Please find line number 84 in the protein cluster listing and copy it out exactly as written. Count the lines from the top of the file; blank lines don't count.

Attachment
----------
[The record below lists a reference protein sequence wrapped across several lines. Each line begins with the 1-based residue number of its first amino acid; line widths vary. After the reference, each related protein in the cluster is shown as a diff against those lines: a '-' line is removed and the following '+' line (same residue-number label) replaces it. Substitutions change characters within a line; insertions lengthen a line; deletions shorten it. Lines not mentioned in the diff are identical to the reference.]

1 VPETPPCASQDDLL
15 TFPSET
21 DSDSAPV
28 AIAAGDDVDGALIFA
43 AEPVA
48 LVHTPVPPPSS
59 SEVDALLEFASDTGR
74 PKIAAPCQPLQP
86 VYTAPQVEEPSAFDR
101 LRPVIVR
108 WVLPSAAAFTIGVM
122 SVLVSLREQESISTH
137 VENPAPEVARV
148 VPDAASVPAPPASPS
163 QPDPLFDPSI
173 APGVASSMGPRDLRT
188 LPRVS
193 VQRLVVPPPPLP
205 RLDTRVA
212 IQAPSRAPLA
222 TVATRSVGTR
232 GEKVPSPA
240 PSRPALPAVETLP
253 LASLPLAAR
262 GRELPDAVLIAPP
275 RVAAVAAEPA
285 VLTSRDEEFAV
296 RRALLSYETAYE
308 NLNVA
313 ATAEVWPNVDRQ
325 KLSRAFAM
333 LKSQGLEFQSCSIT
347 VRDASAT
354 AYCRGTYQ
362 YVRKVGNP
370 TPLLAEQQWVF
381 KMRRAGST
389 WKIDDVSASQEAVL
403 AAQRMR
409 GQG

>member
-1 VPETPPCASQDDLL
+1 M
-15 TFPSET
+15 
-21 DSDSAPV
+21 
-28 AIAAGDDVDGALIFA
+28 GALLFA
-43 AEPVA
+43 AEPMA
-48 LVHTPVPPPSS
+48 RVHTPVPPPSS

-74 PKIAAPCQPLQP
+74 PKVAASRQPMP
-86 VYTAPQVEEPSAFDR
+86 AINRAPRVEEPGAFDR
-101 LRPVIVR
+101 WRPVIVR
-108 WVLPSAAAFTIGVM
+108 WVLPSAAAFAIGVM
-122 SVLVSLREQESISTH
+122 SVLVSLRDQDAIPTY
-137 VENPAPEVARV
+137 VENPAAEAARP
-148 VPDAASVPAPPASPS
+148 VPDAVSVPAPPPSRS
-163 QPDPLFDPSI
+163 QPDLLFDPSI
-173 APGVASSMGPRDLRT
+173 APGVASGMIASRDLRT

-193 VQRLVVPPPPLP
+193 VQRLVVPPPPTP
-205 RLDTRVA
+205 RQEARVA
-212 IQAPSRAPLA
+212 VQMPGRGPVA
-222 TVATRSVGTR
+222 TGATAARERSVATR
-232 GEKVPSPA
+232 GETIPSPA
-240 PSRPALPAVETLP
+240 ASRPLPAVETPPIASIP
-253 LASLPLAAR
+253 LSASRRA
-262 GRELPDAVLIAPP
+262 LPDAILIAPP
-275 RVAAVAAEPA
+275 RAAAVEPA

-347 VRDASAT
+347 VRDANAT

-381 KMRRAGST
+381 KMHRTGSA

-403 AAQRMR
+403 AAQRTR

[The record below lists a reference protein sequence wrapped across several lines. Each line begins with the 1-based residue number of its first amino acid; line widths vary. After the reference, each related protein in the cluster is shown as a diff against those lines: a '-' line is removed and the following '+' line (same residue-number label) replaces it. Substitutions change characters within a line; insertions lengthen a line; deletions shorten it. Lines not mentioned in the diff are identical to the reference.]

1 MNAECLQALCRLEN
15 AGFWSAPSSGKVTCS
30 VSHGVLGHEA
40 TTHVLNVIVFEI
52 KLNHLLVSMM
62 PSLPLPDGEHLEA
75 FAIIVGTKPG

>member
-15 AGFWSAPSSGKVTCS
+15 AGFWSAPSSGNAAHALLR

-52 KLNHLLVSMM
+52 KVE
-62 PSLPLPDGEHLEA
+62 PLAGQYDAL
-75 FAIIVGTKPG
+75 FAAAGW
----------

+240 ASRPLPAVETPPIASIP